From January to June 2011 there was a 20% increase in arrests compared to the previous year. This not only indicates that drugs are entering Singapore but also that the amount of people in Singapore using drugs is steadily and surely increasing.
       
      This isn’t just a problem Singapore can claim is due to chronic drug users, as a large percentage of those being arrested are first-time users — 41% in 2008, 45% in 2009 and 46% in 2010. This clearly shows that threats of caning, harsh prison sentences and even death does nothing to deter either ‘chronic users’ or ‘first time users’.
       
      The government has promised to “look at the problem afresh and comprehensively”, but they’ve also pledged to maintain Singapore’s ‘zero-tolerance policy’. So no change there then, which is what we’ve come to expect from people who’s livelihood depends on an historically failed and dangerous policy.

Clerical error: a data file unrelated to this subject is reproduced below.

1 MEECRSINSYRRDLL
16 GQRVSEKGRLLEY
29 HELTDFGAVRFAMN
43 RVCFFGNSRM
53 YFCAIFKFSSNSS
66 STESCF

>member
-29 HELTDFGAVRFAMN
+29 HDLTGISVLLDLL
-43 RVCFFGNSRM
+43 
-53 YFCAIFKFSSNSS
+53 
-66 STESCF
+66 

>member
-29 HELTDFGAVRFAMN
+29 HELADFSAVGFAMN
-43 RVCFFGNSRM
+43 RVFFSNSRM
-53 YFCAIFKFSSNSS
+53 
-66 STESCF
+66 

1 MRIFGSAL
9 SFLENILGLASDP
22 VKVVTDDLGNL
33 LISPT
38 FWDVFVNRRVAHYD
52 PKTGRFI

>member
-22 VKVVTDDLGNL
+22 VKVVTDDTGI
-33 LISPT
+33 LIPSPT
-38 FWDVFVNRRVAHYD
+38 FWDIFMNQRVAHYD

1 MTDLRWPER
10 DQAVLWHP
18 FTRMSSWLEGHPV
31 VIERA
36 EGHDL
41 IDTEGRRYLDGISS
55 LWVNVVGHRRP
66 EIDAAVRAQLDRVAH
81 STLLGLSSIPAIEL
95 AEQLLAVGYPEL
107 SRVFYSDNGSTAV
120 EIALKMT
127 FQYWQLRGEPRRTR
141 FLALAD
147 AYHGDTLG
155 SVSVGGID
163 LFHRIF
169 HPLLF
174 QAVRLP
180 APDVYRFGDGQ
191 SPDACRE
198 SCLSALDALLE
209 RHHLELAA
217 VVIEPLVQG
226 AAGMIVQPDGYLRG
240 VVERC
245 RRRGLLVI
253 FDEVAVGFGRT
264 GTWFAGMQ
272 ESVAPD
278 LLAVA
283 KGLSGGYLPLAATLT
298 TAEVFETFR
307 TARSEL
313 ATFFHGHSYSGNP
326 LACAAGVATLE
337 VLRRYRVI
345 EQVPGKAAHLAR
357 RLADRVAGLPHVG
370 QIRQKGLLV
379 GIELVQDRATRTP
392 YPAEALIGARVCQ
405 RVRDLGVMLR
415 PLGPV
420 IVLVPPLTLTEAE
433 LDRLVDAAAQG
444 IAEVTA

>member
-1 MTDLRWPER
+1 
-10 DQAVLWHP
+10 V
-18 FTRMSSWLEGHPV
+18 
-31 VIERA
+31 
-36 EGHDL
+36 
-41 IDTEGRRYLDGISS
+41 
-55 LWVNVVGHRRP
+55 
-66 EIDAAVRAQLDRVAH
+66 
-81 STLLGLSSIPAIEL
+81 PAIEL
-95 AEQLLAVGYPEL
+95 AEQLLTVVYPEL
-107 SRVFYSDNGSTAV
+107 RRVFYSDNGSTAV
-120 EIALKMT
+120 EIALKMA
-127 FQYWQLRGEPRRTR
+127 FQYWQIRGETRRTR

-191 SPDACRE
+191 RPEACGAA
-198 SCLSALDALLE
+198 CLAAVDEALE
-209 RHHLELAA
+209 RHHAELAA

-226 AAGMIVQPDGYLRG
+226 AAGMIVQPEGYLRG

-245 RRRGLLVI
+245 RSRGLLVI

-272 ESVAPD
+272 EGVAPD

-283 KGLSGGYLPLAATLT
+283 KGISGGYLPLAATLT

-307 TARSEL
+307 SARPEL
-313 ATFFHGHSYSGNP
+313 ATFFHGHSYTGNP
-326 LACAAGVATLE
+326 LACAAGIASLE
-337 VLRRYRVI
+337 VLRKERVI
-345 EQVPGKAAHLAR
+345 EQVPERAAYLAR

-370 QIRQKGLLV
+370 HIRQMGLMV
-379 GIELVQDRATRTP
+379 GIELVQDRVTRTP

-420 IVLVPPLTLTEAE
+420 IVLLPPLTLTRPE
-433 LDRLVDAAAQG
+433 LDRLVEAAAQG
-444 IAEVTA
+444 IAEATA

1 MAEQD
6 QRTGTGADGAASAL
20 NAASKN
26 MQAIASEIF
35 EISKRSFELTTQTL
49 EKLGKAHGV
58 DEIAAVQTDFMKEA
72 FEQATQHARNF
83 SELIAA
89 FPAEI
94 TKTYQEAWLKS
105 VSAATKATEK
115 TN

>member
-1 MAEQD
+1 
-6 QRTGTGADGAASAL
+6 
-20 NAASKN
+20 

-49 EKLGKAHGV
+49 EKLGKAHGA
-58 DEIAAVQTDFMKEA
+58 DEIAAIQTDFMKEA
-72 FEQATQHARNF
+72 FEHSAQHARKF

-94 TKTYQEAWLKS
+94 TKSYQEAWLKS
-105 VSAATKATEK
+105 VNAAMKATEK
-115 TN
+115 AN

The Singapore government, and those who blindly support them, now have no proof whatsoever that their laws are curtailing drug smuggling or drug usage rates.

      http://www.todayonline.com/Singapore/EDC110923-0000304/Actually,-drug-arrests-were-on-the-rise

      Due to the embarrassment this has caused to the Singapore authorities, the original article from the above link has recently been removed. Kindly google: Central Narcotics Bureau blames under-reporting of statistics on migration to new computer system in 2008

      But there is a far more recent article.
      Kindly google: More Singapore youth seeking help for cannabis abuse

      http://www.straitstimes.com/singapore/more-singapore-youth-seeking-help-for-cannabis-abuse